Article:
- I am sorry for the public's sake that you are about to quit your office, but on personal considerations I shall congratulate you. For I cannot conceive of a more happy man, than he who having been long loaded with public cares, finds himself relieved from them, and enjoying private repose in the bosom of his friends and family. t

. With sincere regard and attachment, I am ever, dear sir, yours, &c. B. Franklin.

To B. Vauchan, Esq.

Reflections on the American treaty with Englandmaking ,.• England a free port, dSfc.

Dear Sin, Passy, March 1784.

You mention that I may now see verified all you said about binding down England to so hard a peace. I suppose you do not mean by the American treaty; for we were exceeding favorable in not insisting on the reparations so justly due for the wanton burnings of our fine towns and devastations of our plantations in a war now universally allowed to have been originally unjust. I may add that you .will also sec verified all I said about the article respecting the royalists, that it will occasion more mischief than it was intended to remedy, and that it would have been better to have omitted all mention of them. England might have rewarded them according to their merits at no very great expense. After the harms they had done to us, it was imprudent to insist on our doing them good.

I am sorry for the overturn you mention of those beneficial systems of commerce that would have been exemplary to mankind. The making England entirely a free port would have been the wisest step ever taken for its advantage.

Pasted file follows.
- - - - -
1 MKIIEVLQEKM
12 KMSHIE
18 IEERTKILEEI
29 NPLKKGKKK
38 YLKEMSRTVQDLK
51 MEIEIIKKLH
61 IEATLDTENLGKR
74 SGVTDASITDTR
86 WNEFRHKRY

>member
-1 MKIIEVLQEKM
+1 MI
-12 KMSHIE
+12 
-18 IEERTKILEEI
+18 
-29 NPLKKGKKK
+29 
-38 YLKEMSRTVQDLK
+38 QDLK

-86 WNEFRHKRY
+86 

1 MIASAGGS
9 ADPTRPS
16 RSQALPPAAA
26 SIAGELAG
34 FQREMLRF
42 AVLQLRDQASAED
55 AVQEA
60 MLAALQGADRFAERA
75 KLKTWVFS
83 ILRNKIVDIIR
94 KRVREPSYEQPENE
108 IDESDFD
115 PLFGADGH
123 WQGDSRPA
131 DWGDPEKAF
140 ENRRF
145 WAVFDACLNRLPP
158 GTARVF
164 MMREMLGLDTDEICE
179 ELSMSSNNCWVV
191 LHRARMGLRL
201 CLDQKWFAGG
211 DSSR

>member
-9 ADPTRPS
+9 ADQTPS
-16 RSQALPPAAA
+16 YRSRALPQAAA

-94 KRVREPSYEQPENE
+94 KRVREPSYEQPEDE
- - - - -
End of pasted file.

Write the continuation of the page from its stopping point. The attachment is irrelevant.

I wish much to see what you say a respectable friend of mine has undertaken to write respecting the peace. It is a pity it has been delayed. If it had appeared earlier it might have prevented much mischief, by securing our friends in their situations; for we know not who will succeed them, nor what credit they will hold. * ;- '.

By my doubts of the propriety of my going soon to London, I meant no reflection on my friends or yours.'If 1 had any call there besides the pleasure of seeing those whom I love, I should have no doubts. If 1 live to arrive there I shall certainly embrace your kind invitation, and take up my abode =with you. Make my compliments and respects acceptable to Mrs. Vaughan.

I know not what foundation there can be for saying that I abuse England as much as before the peace. I am not apt, I think, to be abusive: of the two- 1 bad rather be abused. "'-'.

Enclosed are the letters you desire. I' wish to hear from you more frequently, and to have through you such new pamphlets as you may think worth my reading. 1 am ever, my dear friend, yours most affectionately,

B. Franklin.

To David Hartley, Esq.

Change i?i administrationHereditary great officers of state, fyc.

My Deakfbiend, Passy, Jan. 7, 1784.

-.•v».r v JI have this moment received your favor of the 25th past, acquainting me with the change in administration. I am not sure that in reforming the constitution, which is sometimes talked of, it would not be better to make your great officers of state hereditary than to suffer the mconvenience of such frequent and total changes. Much faction and cabal would be prevented by having an hereditary first lord of the treasury, an hereditary lord chancellor, privy seal, president of council, secretary of state, first lord of the admiralty, &c. &c. It will not be said that the duties of these offices being important, we cannot trust to nature for the chance of requisite talents, since we have an hereditary set of judges in the last resort, the house of peers; an hereditary king; and in a certain German university, an hereditary professor of mathematics.

We have not yet heard of the arrival of our express in America, who carried the definitive treaty. He sailed the Q6th of September. As soon as the ratification arrives, I shall immediately send you word of it.

• With great esteem I am ever, my dear friend, yours most affectionately,

B. Fran Km N?